The greenhouse effect is possibly one of the scientific topics most frequently covered by the mass media. When reading the news, it is very often difficult to separate ideology from the purely scientific content. However, the greenhouse effect has a profound and direct impact on the planet where we live and, also, in other potentially habitable worlds. And being so, it is essential to approach the topic clear-minded.
Let’s review the basics first. Without an atmosphere, we would be at some -20ºC, not a very friendly temperature for most of us. While a real greenhouse is based on preventing convection, it doesn’t happen this way in the Earth. Our atmosphere, as astronomers do know well, is mostly transparent at visible wavelengths where the Sun emits most of its radiation, but it is largely opaque at the infrared wavelengths where the Earth itself and its atmosphere emit. Most of this absorption, and by far, is caused by water in our atmosphere, but other compounds such as the infamous carbon dioxide, methane and ozone also contribute to a variable though appreciable extent. Those infrared absorbing gases block reflected thermal emission from the surface and re-radiate it again into the atmosphere and back to the surface (see Figure 1). This allows the Earth’s surface to be warm enough to have liquid water on it. So far, so good.
The problem comes when we discover that the greenhouse effect can trigger some positive feedbacks. This means that a little increase in temperature will reinforce greenhouse effect, then temperatures will raise and so on. It seems like the greenhouse effect could be unstable and very sensitive to small perturbations. A little increase in the concentration of, to say, carbon dioxide could produce an unstoppable chain of events leading to what is usually called a “runaway greenhouse effect”. Let’s put aside the origin of such an increase, anthropogenic or not, and focus on the climatic consequences of the runaway greenhouse effect, as recently reviewed by Colin Goldblatt and collaborators in the Nature Geoscience magazine 1.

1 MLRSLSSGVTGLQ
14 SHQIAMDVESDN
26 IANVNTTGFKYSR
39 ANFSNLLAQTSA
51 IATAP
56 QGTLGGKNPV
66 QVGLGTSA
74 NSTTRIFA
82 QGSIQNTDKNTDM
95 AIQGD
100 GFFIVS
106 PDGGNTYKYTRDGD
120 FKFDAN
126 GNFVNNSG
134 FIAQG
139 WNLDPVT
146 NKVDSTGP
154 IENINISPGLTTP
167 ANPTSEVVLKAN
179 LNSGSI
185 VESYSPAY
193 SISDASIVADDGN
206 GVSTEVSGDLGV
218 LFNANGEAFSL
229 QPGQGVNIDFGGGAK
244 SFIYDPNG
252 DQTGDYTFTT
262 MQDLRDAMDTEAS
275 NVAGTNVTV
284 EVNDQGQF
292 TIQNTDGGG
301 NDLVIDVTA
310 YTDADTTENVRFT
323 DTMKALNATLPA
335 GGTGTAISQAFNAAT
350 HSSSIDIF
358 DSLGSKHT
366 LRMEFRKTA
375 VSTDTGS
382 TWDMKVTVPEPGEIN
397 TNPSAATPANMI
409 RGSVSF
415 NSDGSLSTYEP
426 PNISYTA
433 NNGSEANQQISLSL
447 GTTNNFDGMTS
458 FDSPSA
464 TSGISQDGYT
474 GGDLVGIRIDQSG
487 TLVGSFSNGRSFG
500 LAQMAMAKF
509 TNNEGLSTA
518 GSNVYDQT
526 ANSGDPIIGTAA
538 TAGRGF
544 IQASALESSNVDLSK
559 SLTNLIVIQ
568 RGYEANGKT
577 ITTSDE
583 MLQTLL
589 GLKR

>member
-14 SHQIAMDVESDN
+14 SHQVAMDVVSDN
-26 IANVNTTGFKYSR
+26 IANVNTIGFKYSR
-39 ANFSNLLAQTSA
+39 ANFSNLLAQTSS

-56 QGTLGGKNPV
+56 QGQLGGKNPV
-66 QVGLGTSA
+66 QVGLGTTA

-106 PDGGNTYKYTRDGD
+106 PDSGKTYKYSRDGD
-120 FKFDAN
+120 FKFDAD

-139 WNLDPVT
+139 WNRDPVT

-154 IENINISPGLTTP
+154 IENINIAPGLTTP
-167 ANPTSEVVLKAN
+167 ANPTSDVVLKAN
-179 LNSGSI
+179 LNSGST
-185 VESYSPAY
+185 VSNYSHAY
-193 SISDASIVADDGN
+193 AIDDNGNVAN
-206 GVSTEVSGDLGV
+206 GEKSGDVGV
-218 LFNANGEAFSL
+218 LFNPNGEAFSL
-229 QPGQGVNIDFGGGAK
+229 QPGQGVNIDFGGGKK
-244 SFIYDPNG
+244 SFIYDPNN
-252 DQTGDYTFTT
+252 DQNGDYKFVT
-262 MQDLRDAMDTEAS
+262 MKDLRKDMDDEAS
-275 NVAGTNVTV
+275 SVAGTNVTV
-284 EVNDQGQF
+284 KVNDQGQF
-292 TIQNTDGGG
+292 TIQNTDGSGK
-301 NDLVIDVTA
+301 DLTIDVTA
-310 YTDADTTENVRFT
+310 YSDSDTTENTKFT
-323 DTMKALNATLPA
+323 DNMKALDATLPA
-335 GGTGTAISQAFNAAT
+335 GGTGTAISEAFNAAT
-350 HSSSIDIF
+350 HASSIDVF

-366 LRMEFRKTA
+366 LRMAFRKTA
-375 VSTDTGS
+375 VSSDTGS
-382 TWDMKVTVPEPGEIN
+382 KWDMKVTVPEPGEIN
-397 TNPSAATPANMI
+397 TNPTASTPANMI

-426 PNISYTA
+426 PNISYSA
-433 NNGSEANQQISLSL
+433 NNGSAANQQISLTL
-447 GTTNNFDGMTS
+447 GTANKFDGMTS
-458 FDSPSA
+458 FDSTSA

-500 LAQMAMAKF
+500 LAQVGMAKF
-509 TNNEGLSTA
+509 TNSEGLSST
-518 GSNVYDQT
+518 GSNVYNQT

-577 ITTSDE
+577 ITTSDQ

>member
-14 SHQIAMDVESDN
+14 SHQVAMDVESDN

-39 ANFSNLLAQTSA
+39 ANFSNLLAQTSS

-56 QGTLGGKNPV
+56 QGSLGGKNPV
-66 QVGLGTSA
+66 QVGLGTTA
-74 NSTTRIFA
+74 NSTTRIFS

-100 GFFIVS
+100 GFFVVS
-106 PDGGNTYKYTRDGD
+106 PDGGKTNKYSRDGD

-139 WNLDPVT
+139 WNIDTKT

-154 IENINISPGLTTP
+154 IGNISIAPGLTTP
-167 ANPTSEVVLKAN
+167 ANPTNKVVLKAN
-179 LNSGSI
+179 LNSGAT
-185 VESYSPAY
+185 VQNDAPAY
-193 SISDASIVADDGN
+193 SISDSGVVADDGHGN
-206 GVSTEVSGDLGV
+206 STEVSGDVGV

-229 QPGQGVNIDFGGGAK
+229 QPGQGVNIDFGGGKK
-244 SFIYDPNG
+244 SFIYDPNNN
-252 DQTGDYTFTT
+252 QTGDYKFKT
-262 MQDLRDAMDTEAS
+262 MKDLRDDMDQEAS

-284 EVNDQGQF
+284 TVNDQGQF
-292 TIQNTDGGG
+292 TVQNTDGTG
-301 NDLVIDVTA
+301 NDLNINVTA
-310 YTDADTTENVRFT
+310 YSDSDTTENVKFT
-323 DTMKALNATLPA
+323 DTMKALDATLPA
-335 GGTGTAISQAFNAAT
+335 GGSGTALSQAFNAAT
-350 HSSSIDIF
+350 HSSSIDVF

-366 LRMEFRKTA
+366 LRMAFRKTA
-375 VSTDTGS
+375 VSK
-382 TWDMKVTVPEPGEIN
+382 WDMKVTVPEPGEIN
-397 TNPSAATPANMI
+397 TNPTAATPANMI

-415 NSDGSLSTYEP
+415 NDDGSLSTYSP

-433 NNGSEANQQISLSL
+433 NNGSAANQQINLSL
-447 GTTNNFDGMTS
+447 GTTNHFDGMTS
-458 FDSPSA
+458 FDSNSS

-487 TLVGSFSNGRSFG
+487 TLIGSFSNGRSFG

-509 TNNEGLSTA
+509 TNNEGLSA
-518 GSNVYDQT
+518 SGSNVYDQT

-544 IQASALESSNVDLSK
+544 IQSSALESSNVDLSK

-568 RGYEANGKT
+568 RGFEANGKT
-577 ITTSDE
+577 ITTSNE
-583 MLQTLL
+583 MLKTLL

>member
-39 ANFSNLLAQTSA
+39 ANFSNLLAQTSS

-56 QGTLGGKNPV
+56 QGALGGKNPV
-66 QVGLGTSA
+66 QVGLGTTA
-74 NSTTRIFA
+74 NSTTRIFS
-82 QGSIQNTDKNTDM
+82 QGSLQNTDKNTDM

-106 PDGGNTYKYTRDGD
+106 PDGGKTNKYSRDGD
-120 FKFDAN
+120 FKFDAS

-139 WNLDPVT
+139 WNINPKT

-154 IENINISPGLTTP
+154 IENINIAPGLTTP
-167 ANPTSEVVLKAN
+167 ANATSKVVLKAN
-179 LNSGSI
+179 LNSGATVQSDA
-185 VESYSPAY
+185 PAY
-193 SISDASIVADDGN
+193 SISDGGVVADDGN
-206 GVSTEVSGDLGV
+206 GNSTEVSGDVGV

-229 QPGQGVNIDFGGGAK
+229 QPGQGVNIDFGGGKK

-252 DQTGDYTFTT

The closest place to mirror ourselves is our neighbor Venus. Surface temperatures could melt lead, not a friendly place to be. The runaway greenhouse effect is to be blamed here, as proposed many years ago by Andrew Ingersoll (who in fact coined the term, 2) and later by others. Was it always this way or did it have a habitable period? This question is intriguing not only for our own future but also for our quest of Earth-like planets. Moreover, as the greenhouse effect increases and the atmosphere becomes optically thick at the longer wavelengths, it is expected that the infrared radiation will reach a limit independent of the surface temperature, the so-called Simpson-Nakajima limit. Depending on how much radiation the planet emits at such limit, then the atmosphere will be in equilibrium or not, therefore making a stable or unstable atmospheric regime.